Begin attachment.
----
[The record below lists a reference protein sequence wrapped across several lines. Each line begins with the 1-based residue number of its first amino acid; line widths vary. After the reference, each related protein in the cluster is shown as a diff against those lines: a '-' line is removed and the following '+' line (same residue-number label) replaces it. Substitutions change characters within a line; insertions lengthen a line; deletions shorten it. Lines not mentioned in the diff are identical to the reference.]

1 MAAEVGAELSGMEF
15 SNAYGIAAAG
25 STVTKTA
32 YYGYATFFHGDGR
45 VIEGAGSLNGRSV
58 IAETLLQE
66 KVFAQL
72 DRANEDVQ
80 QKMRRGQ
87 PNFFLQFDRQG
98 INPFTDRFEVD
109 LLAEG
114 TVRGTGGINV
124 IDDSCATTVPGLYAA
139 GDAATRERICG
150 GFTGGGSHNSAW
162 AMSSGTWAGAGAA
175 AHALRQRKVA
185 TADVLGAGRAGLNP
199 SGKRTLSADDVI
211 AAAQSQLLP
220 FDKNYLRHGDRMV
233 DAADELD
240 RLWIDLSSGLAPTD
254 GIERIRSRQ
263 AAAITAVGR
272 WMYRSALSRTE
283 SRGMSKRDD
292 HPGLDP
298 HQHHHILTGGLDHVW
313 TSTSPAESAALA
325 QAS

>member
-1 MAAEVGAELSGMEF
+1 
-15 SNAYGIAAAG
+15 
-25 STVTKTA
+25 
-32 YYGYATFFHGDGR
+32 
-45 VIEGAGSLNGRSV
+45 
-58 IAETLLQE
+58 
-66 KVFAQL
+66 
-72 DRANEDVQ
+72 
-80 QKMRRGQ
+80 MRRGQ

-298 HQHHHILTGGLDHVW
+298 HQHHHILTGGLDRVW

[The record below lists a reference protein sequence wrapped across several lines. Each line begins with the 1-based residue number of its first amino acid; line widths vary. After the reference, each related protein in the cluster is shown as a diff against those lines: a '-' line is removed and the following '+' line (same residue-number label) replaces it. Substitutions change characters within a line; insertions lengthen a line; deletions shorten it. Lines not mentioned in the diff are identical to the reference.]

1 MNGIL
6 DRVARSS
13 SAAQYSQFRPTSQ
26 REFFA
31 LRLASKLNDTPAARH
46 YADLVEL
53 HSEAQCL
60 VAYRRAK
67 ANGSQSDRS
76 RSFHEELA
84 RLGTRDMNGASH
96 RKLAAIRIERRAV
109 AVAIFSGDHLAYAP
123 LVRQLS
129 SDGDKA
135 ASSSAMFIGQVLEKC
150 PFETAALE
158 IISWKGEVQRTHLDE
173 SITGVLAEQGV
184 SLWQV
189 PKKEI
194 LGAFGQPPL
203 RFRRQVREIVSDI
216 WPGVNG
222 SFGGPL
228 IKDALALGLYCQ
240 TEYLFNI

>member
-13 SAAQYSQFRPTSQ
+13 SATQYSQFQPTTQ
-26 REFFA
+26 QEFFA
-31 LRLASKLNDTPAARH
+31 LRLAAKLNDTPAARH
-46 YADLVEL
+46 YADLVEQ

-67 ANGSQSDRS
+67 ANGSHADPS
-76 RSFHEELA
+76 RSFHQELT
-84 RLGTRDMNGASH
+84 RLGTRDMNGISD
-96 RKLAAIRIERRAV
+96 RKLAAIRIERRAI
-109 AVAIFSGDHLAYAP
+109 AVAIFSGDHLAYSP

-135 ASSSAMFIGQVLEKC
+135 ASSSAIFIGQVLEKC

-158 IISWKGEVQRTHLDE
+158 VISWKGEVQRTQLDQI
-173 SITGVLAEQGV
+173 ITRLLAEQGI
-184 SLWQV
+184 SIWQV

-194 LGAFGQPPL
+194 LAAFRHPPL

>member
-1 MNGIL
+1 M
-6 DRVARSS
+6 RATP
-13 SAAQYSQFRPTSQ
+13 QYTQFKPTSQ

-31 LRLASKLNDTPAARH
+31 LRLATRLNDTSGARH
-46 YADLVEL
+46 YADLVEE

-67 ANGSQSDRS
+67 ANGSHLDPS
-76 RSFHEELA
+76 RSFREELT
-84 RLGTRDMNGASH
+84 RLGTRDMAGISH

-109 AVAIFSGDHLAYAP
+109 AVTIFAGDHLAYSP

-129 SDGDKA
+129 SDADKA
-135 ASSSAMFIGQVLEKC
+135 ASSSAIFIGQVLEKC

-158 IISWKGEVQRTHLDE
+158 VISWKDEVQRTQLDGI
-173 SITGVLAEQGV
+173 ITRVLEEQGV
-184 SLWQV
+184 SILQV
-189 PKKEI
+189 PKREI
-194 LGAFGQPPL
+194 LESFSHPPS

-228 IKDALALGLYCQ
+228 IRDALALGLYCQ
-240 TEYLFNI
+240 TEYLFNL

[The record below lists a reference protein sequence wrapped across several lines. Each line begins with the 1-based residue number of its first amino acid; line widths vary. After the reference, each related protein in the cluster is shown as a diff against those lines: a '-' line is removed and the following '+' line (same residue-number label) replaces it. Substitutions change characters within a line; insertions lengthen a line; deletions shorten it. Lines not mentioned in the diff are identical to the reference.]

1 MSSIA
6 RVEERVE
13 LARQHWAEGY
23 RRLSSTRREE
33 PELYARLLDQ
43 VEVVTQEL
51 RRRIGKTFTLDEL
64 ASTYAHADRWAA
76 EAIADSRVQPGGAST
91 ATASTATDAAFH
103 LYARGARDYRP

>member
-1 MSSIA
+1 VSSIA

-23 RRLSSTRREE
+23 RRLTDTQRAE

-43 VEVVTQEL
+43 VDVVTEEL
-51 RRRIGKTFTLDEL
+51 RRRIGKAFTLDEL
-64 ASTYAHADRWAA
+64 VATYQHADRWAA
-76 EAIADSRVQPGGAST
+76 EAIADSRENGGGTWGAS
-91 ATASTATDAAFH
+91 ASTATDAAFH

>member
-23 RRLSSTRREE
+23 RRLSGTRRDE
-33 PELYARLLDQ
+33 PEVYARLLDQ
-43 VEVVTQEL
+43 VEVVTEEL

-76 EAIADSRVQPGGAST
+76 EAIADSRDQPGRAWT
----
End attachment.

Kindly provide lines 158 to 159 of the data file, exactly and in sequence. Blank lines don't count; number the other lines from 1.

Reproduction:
76 EAIADSRVQPGGAST
91 ATASTATDAAFH